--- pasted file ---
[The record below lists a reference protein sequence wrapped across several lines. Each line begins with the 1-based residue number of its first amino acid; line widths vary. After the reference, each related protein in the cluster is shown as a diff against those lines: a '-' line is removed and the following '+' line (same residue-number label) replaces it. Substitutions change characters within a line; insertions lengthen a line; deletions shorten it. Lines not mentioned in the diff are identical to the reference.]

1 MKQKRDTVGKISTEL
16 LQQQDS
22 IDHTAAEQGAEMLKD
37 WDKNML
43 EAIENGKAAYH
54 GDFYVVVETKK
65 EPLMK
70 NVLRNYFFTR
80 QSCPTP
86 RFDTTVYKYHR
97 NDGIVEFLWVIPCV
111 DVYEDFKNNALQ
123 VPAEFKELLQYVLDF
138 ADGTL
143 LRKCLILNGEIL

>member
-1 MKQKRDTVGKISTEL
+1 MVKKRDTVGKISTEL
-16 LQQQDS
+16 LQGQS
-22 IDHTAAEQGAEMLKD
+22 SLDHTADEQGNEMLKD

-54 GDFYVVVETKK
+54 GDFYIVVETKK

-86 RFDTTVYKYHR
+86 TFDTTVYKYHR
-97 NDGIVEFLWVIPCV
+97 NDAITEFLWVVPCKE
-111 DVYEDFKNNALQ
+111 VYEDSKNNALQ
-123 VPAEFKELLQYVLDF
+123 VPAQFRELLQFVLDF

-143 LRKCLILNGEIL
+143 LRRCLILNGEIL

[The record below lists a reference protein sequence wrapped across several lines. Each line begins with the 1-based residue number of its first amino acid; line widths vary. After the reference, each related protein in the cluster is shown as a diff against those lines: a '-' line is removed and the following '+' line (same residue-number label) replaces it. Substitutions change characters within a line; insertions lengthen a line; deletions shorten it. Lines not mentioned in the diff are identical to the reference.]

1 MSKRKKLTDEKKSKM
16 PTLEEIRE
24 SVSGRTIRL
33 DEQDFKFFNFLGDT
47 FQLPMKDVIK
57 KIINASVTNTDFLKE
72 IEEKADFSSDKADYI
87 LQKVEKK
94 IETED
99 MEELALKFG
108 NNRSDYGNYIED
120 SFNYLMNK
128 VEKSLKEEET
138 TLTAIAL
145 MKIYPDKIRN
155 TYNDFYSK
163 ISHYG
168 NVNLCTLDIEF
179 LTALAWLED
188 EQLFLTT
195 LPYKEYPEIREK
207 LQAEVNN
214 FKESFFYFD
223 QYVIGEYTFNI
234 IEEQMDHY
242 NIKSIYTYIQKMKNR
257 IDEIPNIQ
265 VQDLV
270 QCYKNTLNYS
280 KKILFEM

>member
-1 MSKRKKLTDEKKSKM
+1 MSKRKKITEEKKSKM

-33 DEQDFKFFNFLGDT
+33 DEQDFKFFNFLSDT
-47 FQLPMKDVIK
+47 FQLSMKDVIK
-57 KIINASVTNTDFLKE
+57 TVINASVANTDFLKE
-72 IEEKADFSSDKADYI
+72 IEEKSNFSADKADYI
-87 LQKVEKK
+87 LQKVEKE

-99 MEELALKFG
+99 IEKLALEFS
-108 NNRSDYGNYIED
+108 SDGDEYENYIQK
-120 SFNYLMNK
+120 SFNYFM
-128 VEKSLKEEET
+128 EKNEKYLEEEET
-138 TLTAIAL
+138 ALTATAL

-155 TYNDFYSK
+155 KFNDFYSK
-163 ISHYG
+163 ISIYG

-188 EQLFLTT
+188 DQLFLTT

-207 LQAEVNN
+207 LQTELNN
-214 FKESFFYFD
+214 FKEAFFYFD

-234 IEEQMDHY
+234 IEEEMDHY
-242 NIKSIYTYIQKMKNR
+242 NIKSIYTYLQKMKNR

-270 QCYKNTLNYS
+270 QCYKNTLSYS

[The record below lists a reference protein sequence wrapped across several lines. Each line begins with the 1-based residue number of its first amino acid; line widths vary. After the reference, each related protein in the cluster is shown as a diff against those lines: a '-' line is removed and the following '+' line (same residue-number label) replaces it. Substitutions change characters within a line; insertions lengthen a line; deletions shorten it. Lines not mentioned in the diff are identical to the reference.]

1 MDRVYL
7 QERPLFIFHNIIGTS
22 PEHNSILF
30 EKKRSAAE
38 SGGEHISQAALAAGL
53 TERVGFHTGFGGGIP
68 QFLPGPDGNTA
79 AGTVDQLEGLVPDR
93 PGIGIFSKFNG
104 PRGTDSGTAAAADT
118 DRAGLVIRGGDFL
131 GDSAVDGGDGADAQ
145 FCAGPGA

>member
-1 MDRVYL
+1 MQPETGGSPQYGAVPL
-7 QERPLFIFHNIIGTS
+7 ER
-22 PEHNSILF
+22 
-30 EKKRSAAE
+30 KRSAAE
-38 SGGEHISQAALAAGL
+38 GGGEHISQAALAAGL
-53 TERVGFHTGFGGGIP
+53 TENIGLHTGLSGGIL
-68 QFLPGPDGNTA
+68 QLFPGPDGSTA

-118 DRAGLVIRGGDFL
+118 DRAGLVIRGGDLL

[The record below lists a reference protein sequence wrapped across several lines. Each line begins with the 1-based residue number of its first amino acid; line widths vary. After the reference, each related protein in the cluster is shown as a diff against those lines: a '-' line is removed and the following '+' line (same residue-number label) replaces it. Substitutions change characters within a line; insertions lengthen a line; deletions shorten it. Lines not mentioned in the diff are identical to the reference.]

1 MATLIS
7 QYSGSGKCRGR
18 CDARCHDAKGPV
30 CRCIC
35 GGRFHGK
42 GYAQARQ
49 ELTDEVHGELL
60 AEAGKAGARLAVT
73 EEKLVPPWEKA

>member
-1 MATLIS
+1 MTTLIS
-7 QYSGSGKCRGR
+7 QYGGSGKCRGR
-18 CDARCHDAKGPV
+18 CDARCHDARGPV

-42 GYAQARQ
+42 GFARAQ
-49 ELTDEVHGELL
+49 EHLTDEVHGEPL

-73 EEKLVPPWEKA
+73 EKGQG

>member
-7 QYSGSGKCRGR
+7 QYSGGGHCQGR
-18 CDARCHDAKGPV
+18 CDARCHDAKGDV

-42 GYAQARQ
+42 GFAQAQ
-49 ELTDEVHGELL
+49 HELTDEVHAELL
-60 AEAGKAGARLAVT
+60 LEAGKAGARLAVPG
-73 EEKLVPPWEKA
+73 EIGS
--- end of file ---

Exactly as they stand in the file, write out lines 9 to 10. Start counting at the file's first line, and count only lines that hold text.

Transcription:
70 NVLRNYFFTR
80 QSCPTP